This was a happy accident, and I wouldn’t have really discovered the power of it had Harry not pinged me about some of my SEO tactics.
He’ll be writing something over on marketingexamples.com about it. Definitely check it out!
Okay, it wasn’t an accident. I talked about it the “External Traffic” section of my last article on SEO.
Here’s the hook: I got an article that had essentially 0 organic traffic in the first month it was published to 2200 clicks per month by spending ~$2500 in FB ads.
At roughly $0.63 per click (from the FB ads), that means I now get $1386 in free traffic every month from Google.
So, I basically paid $2500 once to get $1400 in traffic every month. I call that a win.
I don’t think you need to spend $2500 to see these results. You can probably spend less and see good success.
I’ll show you how paid traffic can boost your organic traffic massively. Step by step.
Why does this work?
The underlying premise is that Google needs to know how your content performs when traffic arrives.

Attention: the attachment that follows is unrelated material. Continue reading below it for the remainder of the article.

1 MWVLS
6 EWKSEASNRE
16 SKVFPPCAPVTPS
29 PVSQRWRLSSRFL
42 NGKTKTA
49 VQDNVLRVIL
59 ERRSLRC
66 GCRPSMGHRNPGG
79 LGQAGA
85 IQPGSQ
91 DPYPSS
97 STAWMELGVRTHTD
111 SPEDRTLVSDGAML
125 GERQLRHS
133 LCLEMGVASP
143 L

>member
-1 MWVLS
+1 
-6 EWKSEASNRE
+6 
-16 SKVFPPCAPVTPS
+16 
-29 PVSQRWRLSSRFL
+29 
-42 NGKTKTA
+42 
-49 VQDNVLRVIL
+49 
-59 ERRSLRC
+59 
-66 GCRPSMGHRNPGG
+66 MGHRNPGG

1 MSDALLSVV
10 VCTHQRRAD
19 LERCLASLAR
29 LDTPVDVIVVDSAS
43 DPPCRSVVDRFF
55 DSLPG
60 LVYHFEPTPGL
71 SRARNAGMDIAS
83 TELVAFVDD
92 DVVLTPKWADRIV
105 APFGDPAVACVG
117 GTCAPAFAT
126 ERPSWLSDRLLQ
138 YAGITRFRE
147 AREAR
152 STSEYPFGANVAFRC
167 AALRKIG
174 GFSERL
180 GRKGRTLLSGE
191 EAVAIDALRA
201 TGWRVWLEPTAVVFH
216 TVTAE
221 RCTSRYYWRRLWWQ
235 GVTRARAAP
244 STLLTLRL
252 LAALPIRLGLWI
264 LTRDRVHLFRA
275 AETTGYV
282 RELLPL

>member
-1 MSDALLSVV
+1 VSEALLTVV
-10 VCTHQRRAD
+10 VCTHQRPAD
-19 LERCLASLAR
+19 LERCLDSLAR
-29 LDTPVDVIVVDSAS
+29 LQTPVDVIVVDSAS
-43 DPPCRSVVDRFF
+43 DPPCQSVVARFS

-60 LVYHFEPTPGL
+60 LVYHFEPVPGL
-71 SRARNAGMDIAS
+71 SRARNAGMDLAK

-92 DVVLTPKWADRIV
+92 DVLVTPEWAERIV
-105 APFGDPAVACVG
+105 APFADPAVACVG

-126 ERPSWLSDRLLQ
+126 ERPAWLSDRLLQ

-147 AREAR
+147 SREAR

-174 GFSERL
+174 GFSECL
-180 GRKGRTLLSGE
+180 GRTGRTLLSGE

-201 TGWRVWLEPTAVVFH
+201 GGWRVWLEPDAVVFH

Say you write a great article that’s an incredible piece. It’s got 5000+ words, explains a topic/solution beautifully, and should probably be published as a small book.
When you hit ‘publish’, and Google scrapes your site, they’ll see this article. They think, “Great! I’ll index it so we can keep an eye on it.”
And then, crickets. One month goes by. Two months goes by. Surely Google has read the article, they know what it’s about, and they know what keywords it should rank for, right?
Yes, but here’s what they don’t have: data.
Google doesn’t care if you’ve written the best content in the world. They care about the experience of the traffic that comes to your content.
They look at the page speed, the page weight, the mobile friendly-ness, the scroll distance, the average time on the page, etc.
Those are the only factors that Google has to indicate whether or not your content is worth promoting for organic traffic.
When there’s no traffic to your content, Google has no way of evaluating that data.
So, it’s a bit of a fly-wheel. You need a traffic jump-start to get Google comfortable with promoting you in Google Search.
Here’s the proof
Alright, I know, this guy is just spouting off about you spending money to make money. Let’s be real.
I published the article on March 8th.
Here’s how much I spent on ads. I started them on April 18th and ended them on September 1st.
Here’s my traffic for the post. This graph starts on April 1st (almost a month after it was published). You can see it was getting almost zero traffic until I started pushing ads to it.